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Problems with Redundant dhcpd/dns (part 2)

As I mentioned last time, I ran into some challengesincredibly annoying problems setting up a dhcpd failover server.

1. Dhcpd doesn’t record full data for foreign leases.

At first I thought it would be enough to run dhcpd with a failover peer and use to create the host list for tinydns.  But then I discovered that when the dhcpd master grants a lease, it communicates to the dhcpd slave.  But this communication apparently consists only of the slave’s IP address and ethernet address, and not its hostname.  So it’s not possible to rely on the dhcpd failover protocol to keep the name-IP mappings synchronized on the dhcpd servers.

2. Dhcpd servers race to respond.

Like little virtual fire engines and paramedics, the dhcpd servers race to answer a poor IPless host’s cry for help.  It took me a while to see this one because taurus and draco were initially on the same segment.  Then we did a server move and got hung up halfway, with taurus in its new location but draco still in the old one.  Then all of a suddent a bunch of hosts disappeared from dns.

The problem appears to be that the nearest dhcpd server usually wins in assigning IP addresses, and the way dhcpd failover is implemented is a lot more like load-balancing than I would have thought.  In my opinion, the failover peer should be quiet unless its peer is down (which it is aware of as part of the failover protocol).  In any case, the failover server is live and ready to fill requests, and if it happens to be the nearest server to a given host, it gives out the IP address.

So it’s not enough to be able to get a host list from the failover peer if the main server is down.  At any time, some IPs may be assigned from the master host and some from the failover host.

3. DHcpd doesn’t put hardcoded hosts into its leases file.

This is arguably not a design defect in dhcpd — rather, I can’t imagine that this was an accident — but it sure is annoying.  When you assign a permanent IP to a host using this syntax:

host foobar { hardware ethernet de:ad:be:ef:ca:fe; fixed-address; }

then the host suddenly disappears from DNS.

So I managed to briefly lose taurus, my secondary dhcpd server.  Because taurus would be the backup source of internal DNS data, I decided to fix its IP address.  (dnscache can’t accept hostnames in its servers file, for the obvious reason.)  But I neglected to add an entry for taurus in the static host file, and when the old lease expired, dhcpd did not record a new one.  Even though taurus was still getting all its host configuration information from dhcp, including IP address, routing, name servers, etc., dhcpd did not consider it to have a lease since its address could not expire.  Since taurus did not have a valid lease in dhcpd.leases, the djb_update script didn’t put an entry for taurus into the dhcp file.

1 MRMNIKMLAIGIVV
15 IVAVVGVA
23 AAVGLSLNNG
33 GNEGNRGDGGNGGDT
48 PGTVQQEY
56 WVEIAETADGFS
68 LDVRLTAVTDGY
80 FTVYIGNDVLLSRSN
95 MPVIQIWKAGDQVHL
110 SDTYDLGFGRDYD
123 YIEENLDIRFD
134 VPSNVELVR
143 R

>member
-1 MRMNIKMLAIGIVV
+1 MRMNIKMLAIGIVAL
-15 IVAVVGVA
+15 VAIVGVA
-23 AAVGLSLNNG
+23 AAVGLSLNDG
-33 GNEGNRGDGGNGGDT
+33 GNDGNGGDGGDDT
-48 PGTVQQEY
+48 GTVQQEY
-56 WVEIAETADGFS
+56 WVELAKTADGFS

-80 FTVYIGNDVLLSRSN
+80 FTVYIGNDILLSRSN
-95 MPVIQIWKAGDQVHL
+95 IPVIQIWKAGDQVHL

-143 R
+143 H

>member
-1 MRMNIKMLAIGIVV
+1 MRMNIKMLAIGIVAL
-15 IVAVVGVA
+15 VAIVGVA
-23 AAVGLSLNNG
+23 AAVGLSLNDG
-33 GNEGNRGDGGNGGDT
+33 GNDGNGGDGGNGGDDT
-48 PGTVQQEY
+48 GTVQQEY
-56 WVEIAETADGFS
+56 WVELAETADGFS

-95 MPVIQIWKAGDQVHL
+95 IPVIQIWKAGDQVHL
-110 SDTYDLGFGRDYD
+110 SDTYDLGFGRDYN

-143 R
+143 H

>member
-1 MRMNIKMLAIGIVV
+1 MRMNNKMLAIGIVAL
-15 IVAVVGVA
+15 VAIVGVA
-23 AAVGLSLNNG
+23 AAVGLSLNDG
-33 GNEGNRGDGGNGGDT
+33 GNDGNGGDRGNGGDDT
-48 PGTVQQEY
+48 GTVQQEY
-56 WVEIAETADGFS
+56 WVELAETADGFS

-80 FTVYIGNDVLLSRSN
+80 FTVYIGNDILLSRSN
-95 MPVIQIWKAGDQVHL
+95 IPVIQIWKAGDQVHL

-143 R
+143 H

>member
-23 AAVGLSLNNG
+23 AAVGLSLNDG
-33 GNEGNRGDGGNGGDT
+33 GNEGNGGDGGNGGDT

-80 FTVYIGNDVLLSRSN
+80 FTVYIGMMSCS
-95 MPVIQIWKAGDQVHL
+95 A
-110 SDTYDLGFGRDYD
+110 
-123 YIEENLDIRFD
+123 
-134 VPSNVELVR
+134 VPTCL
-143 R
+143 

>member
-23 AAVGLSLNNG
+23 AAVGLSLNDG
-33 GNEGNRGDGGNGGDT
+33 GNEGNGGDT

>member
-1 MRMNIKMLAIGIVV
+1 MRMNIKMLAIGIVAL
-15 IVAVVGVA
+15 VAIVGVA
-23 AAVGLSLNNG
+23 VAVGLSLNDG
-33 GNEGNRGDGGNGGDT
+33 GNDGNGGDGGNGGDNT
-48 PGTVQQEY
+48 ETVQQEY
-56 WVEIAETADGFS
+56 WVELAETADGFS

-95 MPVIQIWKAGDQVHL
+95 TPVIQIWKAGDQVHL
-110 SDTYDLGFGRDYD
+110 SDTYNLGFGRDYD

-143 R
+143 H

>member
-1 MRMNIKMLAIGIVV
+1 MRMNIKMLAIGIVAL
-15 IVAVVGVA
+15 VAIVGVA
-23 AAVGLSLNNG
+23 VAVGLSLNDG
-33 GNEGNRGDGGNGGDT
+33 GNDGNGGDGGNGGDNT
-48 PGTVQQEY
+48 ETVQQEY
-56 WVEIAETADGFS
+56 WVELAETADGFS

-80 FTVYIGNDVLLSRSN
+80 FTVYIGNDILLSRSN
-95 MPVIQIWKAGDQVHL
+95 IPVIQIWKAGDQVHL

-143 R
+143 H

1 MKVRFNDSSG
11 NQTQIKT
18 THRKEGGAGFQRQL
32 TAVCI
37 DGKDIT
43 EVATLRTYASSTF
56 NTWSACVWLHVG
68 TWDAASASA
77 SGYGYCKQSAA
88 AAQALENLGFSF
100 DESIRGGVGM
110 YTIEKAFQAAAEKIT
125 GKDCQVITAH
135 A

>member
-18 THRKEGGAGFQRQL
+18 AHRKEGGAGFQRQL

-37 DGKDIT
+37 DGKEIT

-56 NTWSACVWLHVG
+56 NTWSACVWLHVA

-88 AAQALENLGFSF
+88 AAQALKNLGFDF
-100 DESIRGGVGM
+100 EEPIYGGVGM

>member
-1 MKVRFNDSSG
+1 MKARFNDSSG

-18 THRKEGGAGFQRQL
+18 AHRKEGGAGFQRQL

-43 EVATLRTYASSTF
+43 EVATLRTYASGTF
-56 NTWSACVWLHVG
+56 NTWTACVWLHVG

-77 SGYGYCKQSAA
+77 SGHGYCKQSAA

The most annoying thing about this one is that in order to fix the IP address of a host it’s not enough to change the dhcpd.conf; you also better remember to change the static host table.  And the penalty for error is a delayed failure, because the host won’t disappear from DNS until the old lease expires.

4. djb_update lets the last live lease it reads win.

This is a reasonable design decision since djb_update expects to run on one servers dhcpd.leases file, not on the concatenation of two servers’ files.  But it means that if a host gets a lease from the failover server and then the master recovers, if we manually renew the lease and now get a response from the master, there appear to be two live leases for the host.  (I’d call that a bug in the dhcp protocol, that the host can abandon the lease without notifying the failover server.)

Sinec djb_update doesn’t expect that to happen, it just runs through the leases file making a name -> IP hash using all the valid leases.  If it sees two valid leases for the same name, it uses whichever lease it sees last.  That means that order matters when concatenating the lease files.

A more robust solution would be to honor the most recently written active lease; to add another condition when updating the lease data that the start time of the lease under consideration must be greater than the start time of the saved lease.

This is one of those problems where it takes more time to complain about it than to fix it.  I plan to hack this into my already-hacked-up script.

Next time: the file layout, Makefiles, scripts, duct tape and baling wire necssary to make this thing work.